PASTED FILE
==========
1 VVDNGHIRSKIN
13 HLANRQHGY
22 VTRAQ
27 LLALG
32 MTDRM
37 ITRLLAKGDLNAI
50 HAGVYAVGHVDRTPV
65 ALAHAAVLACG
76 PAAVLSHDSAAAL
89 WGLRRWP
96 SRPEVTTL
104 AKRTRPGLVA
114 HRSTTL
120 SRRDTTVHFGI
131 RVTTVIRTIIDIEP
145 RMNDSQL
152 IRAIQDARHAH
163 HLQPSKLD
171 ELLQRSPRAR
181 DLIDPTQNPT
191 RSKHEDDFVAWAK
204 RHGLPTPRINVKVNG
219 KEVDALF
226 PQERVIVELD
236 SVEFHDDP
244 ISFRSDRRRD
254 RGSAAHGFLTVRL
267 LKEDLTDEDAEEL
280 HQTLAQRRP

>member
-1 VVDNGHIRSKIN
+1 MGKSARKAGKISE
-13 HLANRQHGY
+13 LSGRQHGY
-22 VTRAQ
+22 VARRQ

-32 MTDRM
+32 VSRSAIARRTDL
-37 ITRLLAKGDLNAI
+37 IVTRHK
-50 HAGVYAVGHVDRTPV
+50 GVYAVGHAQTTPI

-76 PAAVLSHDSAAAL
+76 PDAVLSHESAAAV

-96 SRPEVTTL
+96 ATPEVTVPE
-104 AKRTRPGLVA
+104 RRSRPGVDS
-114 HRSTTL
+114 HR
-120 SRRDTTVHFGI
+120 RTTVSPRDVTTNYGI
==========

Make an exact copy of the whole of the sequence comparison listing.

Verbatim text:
1 VVDNGHIRSKIN
13 HLANRQHGY
22 VTRAQ
27 LLALG
32 MTDRM
37 ITRLLAKGDLNAI
50 HAGVYAVGHVDRTPV
65 ALAHAAVLACG
76 PAAVLSHDSAAAL
89 WGLRRWP
96 SRPEVTTL
104 AKRTRPGLVA
114 HRSTTL
120 SRRDTTVHFGI
131 RVTTVIRTIIDIEP
145 RMNDSQL
152 IRAIQDARHAH
163 HLQPSKLD
171 ELLQRSPRAR
181 DLIDPTQNPT
191 RSKHEDDFVAWAK
204 RHGLPTPRINVKVNG
219 KEVDALF
226 PQERVIVELD
236 SVEFHDDP
244 ISFRSDRRRD
254 RGSAAHGFLTVRL
267 LKEDLTDEDAEEL
280 HQTLAQRRP

>member
-1 VVDNGHIRSKIN
+1 MGKSARKAGKISE
-13 HLANRQHGY
+13 LSGRQHGY
-22 VTRAQ
+22 VARRQ

-32 MTDRM
+32 VSRSAIARRTDL
-37 ITRLLAKGDLNAI
+37 IVTRHK
-50 HAGVYAVGHVDRTPV
+50 GVYAVGHAQTTPI

-76 PAAVLSHDSAAAL
+76 PDAVLSHESAAAV

-96 SRPEVTTL
+96 ATPEVTVPE
-104 AKRTRPGLVA
+104 RRSRPGVDS
-114 HRSTTL
+114 HR
-120 SRRDTTVHFGI
+120 RTTVSPRDVTTNYGI